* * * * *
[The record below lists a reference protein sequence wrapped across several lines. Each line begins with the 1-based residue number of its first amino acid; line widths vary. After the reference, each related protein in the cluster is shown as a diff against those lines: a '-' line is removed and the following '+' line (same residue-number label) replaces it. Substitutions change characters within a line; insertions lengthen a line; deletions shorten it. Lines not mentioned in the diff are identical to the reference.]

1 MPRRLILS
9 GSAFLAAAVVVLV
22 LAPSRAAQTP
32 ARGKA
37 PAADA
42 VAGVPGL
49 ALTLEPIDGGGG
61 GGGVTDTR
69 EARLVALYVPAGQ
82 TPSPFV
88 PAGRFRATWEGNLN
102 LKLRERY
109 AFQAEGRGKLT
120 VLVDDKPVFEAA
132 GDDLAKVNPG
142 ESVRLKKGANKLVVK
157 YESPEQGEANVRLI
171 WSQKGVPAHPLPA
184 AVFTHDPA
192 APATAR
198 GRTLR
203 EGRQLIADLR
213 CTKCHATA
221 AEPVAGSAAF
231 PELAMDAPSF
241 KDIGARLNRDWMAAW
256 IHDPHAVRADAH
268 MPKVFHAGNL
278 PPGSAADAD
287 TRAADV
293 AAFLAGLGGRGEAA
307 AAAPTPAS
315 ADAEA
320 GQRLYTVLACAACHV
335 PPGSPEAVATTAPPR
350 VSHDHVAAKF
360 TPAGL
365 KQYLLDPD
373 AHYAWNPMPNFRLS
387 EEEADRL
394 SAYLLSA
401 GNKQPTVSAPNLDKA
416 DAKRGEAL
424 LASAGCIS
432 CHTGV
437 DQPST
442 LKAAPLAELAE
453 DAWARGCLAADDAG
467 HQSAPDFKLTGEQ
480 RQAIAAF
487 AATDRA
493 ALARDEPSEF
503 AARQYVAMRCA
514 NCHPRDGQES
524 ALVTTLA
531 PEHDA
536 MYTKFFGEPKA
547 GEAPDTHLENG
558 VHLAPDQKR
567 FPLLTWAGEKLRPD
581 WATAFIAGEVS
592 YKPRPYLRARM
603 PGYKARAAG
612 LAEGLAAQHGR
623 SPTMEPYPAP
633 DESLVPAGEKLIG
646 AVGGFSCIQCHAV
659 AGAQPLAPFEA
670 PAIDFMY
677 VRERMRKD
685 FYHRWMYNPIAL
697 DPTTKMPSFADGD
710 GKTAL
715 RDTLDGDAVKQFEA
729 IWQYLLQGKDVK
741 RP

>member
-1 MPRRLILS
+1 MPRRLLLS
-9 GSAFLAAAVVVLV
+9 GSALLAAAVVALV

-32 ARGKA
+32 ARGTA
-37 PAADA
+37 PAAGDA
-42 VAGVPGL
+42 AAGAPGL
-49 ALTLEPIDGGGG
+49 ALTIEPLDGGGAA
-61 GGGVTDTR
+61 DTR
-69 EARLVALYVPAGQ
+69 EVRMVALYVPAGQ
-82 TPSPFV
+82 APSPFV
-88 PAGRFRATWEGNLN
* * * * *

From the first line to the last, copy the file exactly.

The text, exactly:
[The record below lists a reference protein sequence wrapped across several lines. Each line begins with the 1-based residue number of its first amino acid; line widths vary. After the reference, each related protein in the cluster is shown as a diff against those lines: a '-' line is removed and the following '+' line (same residue-number label) replaces it. Substitutions change characters within a line; insertions lengthen a line; deletions shorten it. Lines not mentioned in the diff are identical to the reference.]

1 MPRRLILS
9 GSAFLAAAVVVLV
22 LAPSRAAQTP
32 ARGKA
37 PAADA
42 VAGVPGL
49 ALTLEPIDGGGG
61 GGGVTDTR
69 EARLVALYVPAGQ
82 TPSPFV
88 PAGRFRATWEGNLN
102 LKLRERY
109 AFQAEGRGKLT
120 VLVDDKPVFEAA
132 GDDLAKVNPG
142 ESVRLKKGANKLVVK
157 YESPEQGEANVRLI
171 WSQKGVPAHPLPA
184 AVFTHDPA
192 APATAR
198 GRTLR
203 EGRQLIADLR
213 CTKCHATA
221 AEPVAGSAAF
231 PELAMDAPSF
241 KDIGARLNRDWMAAW
256 IHDPHAVRADAH
268 MPKVFHAGNL
278 PPGSAADAD
287 TRAADV
293 AAFLAGLGGRGEAA
307 AAAPTPAS
315 ADAEA
320 GQRLYTVLACAACHV
335 PPGSPEAVATTAPPR
350 VSHDHVAAKF
360 TPAGL
365 KQYLLDPD
373 AHYAWNPMPNFRLS
387 EEEADRL
394 SAYLLSA
401 GNKQPTVSAPNLDKA
416 DAKRGEAL
424 LASAGCIS
432 CHTGV
437 DQPST
442 LKAAPLAELAE
453 DAWARGCLAADDAG
467 HQSAPDFKLTGEQ
480 RQAIAAF
487 AATDRA
493 ALARDEPSEF
503 AARQYVAMRCA
514 NCHPRDGQES
524 ALVTTLA
531 PEHDA
536 MYTKFFGEPKA
547 GEAPDTHLENG
558 VHLAPDQKR
567 FPLLTWAGEKLRPD
581 WATAFIAGEVS
592 YKPRPYLRARM
603 PGYKARAAG
612 LAEGLAAQHGR
623 SPTMEPYPAP
633 DESLVPAGEKLIG
646 AVGGFSCIQCHAV
659 AGAQPLAPFEA
670 PAIDFMY
677 VRERMRKD
685 FYHRWMYNPIAL
697 DPTTKMPSFADGD
710 GKTAL
715 RDTLDGDAVKQFEA
729 IWQYLLQGKDVK
741 RP

>member
-1 MPRRLILS
+1 MPRRLLLS
-9 GSAFLAAAVVVLV
+9 GSALLAAAVVALV

-32 ARGKA
+32 ARGTA
-37 PAADA
+37 PAAGDA
-42 VAGVPGL
+42 AAGAPGL
-49 ALTLEPIDGGGG
+49 ALTIEPLDGGGAA
-61 GGGVTDTR
+61 DTR
-69 EARLVALYVPAGQ
+69 EVRMVALYVPAGQ
-82 TPSPFV
+82 APSPFV
-88 PAGRFRATWEGNLN